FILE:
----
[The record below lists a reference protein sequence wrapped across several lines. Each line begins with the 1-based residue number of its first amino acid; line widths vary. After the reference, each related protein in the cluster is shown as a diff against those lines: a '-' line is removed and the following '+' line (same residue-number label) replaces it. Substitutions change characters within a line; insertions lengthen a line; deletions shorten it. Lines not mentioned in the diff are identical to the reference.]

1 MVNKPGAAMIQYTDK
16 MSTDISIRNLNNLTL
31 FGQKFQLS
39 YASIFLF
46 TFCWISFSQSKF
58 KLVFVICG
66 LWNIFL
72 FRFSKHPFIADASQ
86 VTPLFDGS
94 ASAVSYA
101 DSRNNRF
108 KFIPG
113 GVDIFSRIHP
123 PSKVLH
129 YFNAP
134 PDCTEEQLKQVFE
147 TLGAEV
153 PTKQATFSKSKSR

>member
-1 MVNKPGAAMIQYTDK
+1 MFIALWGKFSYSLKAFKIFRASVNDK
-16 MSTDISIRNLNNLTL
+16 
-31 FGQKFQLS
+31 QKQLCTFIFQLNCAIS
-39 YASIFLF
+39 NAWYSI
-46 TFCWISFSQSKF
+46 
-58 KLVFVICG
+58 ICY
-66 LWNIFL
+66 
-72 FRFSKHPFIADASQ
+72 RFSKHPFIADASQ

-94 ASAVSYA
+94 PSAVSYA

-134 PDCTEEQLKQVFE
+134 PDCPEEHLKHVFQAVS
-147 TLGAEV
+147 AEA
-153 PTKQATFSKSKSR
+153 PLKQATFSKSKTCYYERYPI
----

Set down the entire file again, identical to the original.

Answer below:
[The record below lists a reference protein sequence wrapped across several lines. Each line begins with the 1-based residue number of its first amino acid; line widths vary. After the reference, each related protein in the cluster is shown as a diff against those lines: a '-' line is removed and the following '+' line (same residue-number label) replaces it. Substitutions change characters within a line; insertions lengthen a line; deletions shorten it. Lines not mentioned in the diff are identical to the reference.]

1 MVNKPGAAMIQYTDK
16 MSTDISIRNLNNLTL
31 FGQKFQLS
39 YASIFLF
46 TFCWISFSQSKF
58 KLVFVICG
66 LWNIFL
72 FRFSKHPFIADASQ
86 VTPLFDGS
94 ASAVSYA
101 DSRNNRF
108 KFIPG
113 GVDIFSRIHP
123 PSKVLH
129 YFNAP
134 PDCTEEQLKQVFE
147 TLGAEV
153 PTKQATFSKSKSR

>member
-1 MVNKPGAAMIQYTDK
+1 MFIALWGKFSYSLKAFKIFRASVNDK
-16 MSTDISIRNLNNLTL
+16 
-31 FGQKFQLS
+31 QKQLCTFIFQLNCAIS
-39 YASIFLF
+39 NAWYSI
-46 TFCWISFSQSKF
+46 
-58 KLVFVICG
+58 ICY
-66 LWNIFL
+66 
-72 FRFSKHPFIADASQ
+72 RFSKHPFIADASQ

-94 ASAVSYA
+94 PSAVSYA

-134 PDCTEEQLKQVFE
+134 PDCPEEHLKHVFQAVS
-147 TLGAEV
+147 AEA
-153 PTKQATFSKSKSR
+153 PLKQATFSKSKTCYYERYPI